Digital Archival Print
24” x 24”
Published October 23, 2018
KANSAS CITY, Mo. — With a focus on North American Indigenous artists, Travois First Fridays jurors selected nine professionals to share their artwork as part of a visual art exhibition series at the Travois office in the Crossroads Art District, 310 W. 19th Terr. in Kansas City, MO. The next First Fridays event will be on Friday, November 2, with Dakota Mace, Diné (Navajo) and her exhibition: “Kéyah (Land).”
“Diné (Navajo) culture is centered on wool, the landscape, and the concept of Hózhó (balance). Within Diné culture, there is a symmetry that exists within fours; four sacred mountains, four cardinal directions, four sacred colors and the Na’ashjéii Asdzáá (Spider Woman) motif with four points,” Mace said. “The importance of Kinetáh (land) relies on a grid to weave a sacred intersection of threads that connects Dinétah (Navajo people) through Naalyéhé (materials) and Dįį́’́(four). My own work centers on this concept by essentializing certain aspects of Navajo weaving traditions and translating it through handmade paper, beadwork and weaving.”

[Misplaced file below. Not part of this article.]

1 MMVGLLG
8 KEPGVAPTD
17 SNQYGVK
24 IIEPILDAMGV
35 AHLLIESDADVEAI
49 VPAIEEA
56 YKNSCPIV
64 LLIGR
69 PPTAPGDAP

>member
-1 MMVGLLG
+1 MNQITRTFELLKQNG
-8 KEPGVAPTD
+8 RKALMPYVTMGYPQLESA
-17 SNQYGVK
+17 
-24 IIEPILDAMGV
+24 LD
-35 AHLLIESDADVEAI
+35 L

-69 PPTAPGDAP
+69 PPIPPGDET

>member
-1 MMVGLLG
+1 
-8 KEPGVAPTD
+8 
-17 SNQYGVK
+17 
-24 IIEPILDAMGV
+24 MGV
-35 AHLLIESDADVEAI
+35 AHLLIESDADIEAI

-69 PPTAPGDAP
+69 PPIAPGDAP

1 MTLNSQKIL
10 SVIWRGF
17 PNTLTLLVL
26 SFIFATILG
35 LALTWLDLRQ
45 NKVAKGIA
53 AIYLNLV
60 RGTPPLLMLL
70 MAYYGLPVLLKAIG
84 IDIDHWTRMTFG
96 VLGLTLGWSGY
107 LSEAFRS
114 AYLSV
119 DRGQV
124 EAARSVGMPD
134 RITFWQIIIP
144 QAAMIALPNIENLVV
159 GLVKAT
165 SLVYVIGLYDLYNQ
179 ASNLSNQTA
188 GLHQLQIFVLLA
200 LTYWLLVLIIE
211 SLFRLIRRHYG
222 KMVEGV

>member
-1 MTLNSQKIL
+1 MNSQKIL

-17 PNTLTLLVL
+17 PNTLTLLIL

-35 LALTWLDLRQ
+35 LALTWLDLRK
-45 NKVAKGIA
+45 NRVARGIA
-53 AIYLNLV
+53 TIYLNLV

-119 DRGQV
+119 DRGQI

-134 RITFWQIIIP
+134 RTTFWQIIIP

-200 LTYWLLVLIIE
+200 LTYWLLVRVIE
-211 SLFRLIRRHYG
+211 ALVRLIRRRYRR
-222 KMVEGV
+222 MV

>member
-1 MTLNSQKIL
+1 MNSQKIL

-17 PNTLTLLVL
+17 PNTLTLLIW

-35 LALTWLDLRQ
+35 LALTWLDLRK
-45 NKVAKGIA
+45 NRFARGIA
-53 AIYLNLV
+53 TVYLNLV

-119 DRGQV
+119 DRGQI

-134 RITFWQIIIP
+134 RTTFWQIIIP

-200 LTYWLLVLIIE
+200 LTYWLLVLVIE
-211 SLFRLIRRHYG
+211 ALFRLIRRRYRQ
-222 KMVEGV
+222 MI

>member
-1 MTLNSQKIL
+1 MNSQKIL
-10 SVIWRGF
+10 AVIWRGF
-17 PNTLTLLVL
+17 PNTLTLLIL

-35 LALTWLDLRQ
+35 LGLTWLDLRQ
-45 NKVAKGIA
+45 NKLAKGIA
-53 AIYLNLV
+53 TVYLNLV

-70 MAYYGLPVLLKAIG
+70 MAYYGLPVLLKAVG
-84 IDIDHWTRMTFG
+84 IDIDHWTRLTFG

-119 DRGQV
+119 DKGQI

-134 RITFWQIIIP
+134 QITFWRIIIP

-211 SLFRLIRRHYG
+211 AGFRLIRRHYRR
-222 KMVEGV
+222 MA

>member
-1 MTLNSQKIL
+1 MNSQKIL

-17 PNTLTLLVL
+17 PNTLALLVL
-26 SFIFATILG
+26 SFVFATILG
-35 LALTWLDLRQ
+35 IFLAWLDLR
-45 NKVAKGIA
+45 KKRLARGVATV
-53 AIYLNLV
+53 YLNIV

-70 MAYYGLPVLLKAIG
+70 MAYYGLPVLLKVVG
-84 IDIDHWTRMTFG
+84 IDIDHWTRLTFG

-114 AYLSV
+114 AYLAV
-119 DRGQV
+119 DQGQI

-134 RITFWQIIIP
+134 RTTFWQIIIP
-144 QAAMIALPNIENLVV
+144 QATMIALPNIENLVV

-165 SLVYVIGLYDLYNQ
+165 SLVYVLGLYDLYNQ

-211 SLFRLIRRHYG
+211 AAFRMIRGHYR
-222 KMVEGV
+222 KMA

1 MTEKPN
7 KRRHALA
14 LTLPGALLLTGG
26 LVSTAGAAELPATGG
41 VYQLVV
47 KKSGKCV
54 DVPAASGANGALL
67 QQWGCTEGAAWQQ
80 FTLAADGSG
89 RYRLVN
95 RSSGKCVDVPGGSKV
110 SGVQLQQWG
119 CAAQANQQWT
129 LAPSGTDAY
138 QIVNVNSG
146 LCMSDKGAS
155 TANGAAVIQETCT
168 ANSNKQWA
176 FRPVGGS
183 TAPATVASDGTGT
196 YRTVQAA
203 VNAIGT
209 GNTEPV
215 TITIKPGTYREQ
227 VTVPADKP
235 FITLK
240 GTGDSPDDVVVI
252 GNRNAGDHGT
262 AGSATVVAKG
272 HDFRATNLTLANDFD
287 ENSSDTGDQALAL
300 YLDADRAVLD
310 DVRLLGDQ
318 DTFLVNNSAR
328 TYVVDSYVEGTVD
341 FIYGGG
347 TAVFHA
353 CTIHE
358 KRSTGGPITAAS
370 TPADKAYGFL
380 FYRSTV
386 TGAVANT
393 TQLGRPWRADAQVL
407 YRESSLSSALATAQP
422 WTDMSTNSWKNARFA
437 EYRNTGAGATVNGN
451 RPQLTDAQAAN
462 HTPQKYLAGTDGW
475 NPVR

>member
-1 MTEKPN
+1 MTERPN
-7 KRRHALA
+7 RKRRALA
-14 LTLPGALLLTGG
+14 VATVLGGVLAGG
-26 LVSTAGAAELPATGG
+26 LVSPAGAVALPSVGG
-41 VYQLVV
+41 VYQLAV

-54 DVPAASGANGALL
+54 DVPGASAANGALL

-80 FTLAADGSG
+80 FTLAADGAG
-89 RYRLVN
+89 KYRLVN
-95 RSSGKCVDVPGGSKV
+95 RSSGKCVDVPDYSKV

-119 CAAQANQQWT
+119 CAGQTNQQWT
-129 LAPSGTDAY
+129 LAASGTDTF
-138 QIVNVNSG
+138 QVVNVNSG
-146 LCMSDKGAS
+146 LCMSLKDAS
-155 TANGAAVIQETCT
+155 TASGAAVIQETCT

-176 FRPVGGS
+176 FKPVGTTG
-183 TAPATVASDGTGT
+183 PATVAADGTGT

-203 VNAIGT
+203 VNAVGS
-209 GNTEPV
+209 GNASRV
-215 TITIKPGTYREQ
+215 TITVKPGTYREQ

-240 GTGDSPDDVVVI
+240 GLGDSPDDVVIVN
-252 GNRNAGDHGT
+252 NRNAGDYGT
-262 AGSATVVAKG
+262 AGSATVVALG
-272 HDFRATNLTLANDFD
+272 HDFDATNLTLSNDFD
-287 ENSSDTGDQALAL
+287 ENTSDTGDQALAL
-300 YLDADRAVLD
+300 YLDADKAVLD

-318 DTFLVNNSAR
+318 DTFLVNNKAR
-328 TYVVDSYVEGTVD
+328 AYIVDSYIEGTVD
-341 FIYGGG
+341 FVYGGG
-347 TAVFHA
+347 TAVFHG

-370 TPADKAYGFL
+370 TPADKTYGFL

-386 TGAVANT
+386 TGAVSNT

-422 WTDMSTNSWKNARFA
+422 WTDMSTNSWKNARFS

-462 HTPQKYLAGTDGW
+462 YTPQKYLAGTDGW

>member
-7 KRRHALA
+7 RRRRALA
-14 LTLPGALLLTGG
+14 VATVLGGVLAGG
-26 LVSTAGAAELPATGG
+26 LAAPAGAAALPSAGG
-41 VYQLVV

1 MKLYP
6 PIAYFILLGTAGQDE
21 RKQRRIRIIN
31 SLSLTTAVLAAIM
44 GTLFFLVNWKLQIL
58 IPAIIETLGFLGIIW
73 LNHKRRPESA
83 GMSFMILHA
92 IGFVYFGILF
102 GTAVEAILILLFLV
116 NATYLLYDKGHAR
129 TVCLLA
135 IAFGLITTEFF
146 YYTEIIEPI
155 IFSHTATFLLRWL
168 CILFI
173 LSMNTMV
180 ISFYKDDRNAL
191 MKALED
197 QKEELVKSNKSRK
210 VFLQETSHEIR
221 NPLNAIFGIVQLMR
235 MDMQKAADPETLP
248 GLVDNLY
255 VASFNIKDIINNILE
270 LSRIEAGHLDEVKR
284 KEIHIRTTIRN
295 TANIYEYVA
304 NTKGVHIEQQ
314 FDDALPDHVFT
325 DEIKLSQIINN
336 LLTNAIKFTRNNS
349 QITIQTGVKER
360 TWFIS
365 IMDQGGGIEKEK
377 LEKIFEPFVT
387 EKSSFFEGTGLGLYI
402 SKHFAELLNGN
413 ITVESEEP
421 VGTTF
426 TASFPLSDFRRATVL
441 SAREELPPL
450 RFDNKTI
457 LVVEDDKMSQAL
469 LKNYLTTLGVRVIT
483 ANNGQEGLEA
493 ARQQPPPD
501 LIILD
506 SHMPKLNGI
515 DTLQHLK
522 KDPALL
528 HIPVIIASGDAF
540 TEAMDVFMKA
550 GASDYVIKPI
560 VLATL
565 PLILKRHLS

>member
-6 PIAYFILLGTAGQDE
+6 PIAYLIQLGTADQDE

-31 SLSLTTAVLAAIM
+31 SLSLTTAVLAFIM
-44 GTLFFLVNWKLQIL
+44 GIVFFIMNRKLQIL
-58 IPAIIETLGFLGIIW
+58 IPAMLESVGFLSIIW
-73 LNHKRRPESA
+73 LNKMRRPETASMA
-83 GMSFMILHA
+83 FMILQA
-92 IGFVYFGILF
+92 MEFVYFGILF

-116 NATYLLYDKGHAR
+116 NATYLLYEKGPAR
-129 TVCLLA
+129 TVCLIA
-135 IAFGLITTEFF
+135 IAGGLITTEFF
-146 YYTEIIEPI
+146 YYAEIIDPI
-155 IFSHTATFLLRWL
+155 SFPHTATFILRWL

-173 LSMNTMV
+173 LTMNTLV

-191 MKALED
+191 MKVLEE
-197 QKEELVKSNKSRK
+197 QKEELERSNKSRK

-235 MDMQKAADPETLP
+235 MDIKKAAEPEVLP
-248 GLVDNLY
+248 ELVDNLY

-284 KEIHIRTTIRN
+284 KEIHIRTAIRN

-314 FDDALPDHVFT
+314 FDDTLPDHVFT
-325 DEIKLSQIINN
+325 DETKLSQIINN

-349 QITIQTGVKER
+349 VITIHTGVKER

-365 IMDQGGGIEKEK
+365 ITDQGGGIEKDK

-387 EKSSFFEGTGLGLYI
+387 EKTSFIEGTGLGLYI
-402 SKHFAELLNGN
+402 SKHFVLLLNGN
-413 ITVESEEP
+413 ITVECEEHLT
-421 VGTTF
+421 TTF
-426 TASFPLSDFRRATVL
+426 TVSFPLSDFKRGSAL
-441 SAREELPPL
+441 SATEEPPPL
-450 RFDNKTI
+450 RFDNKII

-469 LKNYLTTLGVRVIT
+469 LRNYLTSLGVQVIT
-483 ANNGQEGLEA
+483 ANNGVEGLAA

“Dakota Mace’s upcoming exhibition is titled “Kéyah (Land),” Travois President Phil Glynn said. “Her work promotes the importance of land and its ability to connect people. Her message is an important one that Kansas City needs to hear. I am excited to host Dakota Mace on November 2 as our featured Travois First Friday artist.”
Dakota Mace is a Diné (Navajo) artist from Albuquerque, New Mexico. She received her MFA and MA from the University of Wisconsin-Madison in Madison, Wisconsin and her BFA from the Institute of American Indian Arts in Santa Fe, New Mexico. She is currently pursuing a second MFA in Textile Design in the School of Human Ecology at the University of Wisconsin-Madison in Madison, Wisconsin.
Mace’s work focuses on re-interpreting the symbolic abstractions of Diné creation stories and cosmologies using a combination of traditional and nontraditional materials. She has taken elements from her culture and has presented them in a way that translates to the deeper meaning behind Diné weaving culture. Mace feels that in order to understand a culture you must do so through design in order to understand the relationship to land and self.
For Travois First Fridays, her exhibition will feature 16 of her works. Learn more on her website, Facebook, Instagram,Flickr and 500px.
On November 2 and following First Fridays dates listed on the Travois website, Travois will be open to the public from 6 p.m. to 8 p.m. Preregistration is available on the Travois website at https://travois.com/news-events/first-fridays/. Mace will give a brief artist talk to introduce her work at 6:30 p.m.